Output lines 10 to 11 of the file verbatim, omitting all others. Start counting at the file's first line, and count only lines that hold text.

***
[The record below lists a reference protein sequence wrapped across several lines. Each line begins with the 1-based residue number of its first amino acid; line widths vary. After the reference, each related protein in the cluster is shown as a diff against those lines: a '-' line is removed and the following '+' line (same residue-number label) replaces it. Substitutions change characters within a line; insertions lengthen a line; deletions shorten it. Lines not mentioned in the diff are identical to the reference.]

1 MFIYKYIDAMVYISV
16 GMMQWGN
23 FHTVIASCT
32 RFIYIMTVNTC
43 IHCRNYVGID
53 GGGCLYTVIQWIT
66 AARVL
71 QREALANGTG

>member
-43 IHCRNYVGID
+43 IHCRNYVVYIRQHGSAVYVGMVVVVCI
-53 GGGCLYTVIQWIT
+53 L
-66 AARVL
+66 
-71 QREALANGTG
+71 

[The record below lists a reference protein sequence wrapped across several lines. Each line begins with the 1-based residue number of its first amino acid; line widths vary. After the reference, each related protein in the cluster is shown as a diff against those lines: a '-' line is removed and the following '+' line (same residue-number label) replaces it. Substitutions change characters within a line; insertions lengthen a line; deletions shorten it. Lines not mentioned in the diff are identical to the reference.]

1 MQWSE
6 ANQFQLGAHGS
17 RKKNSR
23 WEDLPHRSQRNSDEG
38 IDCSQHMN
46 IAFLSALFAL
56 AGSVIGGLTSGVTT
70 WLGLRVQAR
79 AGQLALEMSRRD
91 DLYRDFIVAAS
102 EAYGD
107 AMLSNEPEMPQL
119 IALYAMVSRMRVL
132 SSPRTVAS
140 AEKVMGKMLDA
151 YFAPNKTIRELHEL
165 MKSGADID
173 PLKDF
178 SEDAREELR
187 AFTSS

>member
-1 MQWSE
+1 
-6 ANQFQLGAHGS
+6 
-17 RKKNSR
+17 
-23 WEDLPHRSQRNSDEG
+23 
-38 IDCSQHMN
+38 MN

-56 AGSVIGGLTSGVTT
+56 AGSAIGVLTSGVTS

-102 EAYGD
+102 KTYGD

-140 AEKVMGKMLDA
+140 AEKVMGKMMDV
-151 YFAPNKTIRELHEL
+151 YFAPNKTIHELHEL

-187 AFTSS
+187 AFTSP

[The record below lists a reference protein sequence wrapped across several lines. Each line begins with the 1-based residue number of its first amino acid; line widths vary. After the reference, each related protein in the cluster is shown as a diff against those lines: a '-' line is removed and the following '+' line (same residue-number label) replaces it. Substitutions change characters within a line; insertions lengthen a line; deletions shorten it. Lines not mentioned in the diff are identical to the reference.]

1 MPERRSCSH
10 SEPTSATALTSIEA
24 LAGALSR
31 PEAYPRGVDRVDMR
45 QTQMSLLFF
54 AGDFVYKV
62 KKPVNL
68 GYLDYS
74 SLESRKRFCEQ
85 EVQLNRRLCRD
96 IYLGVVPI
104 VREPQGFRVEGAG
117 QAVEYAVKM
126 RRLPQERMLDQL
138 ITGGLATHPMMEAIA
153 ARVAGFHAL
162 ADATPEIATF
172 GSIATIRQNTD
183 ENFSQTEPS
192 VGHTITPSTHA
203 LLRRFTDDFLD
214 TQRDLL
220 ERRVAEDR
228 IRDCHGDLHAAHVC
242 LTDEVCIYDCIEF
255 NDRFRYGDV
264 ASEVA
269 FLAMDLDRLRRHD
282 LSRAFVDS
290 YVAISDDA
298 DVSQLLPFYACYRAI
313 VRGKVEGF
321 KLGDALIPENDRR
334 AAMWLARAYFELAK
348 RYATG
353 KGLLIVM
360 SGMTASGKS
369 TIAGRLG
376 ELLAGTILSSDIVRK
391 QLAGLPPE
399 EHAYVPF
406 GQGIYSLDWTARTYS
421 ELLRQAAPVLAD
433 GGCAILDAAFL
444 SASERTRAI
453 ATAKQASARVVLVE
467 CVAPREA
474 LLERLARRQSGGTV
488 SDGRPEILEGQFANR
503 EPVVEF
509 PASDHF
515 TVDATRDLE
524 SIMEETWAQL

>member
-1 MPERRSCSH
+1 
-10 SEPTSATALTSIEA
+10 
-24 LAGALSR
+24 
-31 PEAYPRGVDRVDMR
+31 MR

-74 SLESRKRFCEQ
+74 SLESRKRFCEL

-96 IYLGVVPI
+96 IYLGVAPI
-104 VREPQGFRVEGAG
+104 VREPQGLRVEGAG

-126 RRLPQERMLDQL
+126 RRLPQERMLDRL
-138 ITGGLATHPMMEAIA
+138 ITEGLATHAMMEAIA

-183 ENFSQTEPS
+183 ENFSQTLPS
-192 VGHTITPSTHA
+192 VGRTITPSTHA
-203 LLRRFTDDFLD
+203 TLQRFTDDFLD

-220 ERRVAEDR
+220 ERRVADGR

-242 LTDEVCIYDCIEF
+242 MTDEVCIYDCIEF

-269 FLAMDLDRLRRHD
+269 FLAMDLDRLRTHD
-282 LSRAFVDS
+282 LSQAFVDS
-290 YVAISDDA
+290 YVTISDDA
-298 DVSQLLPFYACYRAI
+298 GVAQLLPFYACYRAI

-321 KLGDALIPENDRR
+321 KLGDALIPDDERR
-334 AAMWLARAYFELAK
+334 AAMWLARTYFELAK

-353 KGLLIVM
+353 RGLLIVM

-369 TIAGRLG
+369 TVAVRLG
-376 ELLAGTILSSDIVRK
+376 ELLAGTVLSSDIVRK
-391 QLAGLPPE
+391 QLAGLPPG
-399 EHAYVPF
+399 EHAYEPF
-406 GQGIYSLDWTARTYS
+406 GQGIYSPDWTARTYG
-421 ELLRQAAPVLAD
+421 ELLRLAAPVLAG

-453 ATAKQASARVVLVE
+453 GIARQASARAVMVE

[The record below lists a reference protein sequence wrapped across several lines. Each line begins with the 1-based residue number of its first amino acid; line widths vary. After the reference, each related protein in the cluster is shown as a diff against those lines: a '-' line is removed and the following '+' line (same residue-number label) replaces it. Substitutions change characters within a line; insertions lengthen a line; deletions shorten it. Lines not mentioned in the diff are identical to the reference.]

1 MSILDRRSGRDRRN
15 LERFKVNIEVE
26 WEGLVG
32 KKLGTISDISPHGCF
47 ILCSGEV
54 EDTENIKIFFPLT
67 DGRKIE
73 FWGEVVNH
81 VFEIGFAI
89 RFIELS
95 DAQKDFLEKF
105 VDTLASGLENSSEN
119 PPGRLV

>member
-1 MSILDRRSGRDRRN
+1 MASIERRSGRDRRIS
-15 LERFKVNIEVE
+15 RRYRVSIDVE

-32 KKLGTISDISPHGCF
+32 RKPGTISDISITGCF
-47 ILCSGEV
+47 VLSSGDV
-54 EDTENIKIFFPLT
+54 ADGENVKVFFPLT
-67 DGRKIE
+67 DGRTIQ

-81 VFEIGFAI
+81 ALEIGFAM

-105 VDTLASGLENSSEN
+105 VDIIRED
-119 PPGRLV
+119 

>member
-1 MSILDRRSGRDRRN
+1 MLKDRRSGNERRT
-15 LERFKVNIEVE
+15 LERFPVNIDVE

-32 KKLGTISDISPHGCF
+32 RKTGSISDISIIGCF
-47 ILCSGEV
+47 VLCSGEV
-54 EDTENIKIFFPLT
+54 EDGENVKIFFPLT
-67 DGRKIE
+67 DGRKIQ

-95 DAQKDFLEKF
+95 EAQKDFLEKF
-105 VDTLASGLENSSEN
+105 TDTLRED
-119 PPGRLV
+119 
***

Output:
>member
-43 IHCRNYVGID